For almost 20 years now, I’ve been looking at how connected digital technologies change how we live, work, and interact with one another. That has sometimes taken me in surprising directions. What seems obvious in hindsight — for example, that a search engine would be the lynchpin of the consumer Internet economy — can be hard to appreciate as it’s happening. So I spend time and energy following emerging trends, watching for them to connect up.
One of those trends, starting a few years ago, has been the growing significance of digital games. From playing World of Warcraft, I’ve come to appreciate the incredible richness of experiences these games can produce. There are fascinating connections between video games and law, sociology, psychology, and technology, not to mention major impacts on culture. But what got me really excited was when, more recently, I started to see deep connections forming between games and business. Not the business of selling games (though that’s huge): using insights from the world of games to tackle challenges in the world of business. There are several names for this phenomenon. The most common is gamification, but a more accurate term is game thinking.
With Dan Hunter, a colleague formerly at Wharton and now at New York Law School, I started to dig into this emerging trend. We organized the first gamification symposium and the first gamification class, both at Wharton. I was invited to do one of Penn’s first offerings through the Coursera massively open online course (MOOC) platform, and chose gamification as the topic, without know how much interest there would be. It had over 81,000 registered students and the best engagement rates of any course on the platform. Along the way, Dan and I have been developing case studies, studying the relevant academic literature, and speaking with practitioners.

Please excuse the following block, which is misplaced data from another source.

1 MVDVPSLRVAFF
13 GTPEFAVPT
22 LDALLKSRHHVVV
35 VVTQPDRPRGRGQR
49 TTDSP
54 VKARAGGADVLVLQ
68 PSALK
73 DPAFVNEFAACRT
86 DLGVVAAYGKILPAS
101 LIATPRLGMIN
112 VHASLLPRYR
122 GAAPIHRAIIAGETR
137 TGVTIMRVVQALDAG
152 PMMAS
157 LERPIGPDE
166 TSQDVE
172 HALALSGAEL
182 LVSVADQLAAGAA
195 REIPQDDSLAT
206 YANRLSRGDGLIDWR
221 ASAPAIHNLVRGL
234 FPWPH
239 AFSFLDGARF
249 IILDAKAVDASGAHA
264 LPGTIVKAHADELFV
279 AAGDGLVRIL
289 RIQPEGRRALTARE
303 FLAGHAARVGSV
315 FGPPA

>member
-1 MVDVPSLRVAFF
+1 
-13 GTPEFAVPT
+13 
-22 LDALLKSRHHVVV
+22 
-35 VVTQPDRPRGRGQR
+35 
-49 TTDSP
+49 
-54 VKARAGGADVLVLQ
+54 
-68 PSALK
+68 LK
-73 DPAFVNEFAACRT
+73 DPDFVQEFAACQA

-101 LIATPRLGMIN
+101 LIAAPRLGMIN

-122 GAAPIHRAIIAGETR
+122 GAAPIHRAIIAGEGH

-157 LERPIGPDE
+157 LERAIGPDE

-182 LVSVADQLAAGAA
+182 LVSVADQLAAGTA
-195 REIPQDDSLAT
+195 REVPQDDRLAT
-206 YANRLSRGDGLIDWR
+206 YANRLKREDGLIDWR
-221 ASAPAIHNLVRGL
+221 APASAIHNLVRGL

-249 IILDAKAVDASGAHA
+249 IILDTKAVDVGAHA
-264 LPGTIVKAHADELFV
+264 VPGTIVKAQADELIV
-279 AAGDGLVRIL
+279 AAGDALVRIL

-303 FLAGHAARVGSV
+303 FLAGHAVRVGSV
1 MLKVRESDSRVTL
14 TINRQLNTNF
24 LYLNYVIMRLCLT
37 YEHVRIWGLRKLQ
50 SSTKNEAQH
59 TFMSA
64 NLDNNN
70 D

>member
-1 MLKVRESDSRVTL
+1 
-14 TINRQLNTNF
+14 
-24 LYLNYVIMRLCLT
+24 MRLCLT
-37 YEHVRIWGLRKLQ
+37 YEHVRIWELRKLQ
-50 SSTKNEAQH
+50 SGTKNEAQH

Gamification is now widely labeled as a “hot business trend.” That has resulted in hype that gives the concept the bad name. Based on our deep understanding of gamification’s potential and its limits, Dan and I decided to write an accessible business book that provided a clear, well-grounded explanation of gamification and how to employ it effectively.
I’m thrilled that our book, For the Win: How Game Thinking Can Revolutionize Your Business, was officially published today by Wharton Digital Press. It’s available in paperback from online retailers and in all the major ebook formats worldwide. If you’re interested in finding out what gamification is, or how to apply game design techniques in any organization, please take a look. Using a digital-first distributor allowed us to get the book into circulation more quickly and at a lower price point than through traditional publishers.
I plan to post more about the book and gamification here on my blog, as well as on gamifyforthewin.com, a site we set up for the original gamification symposium.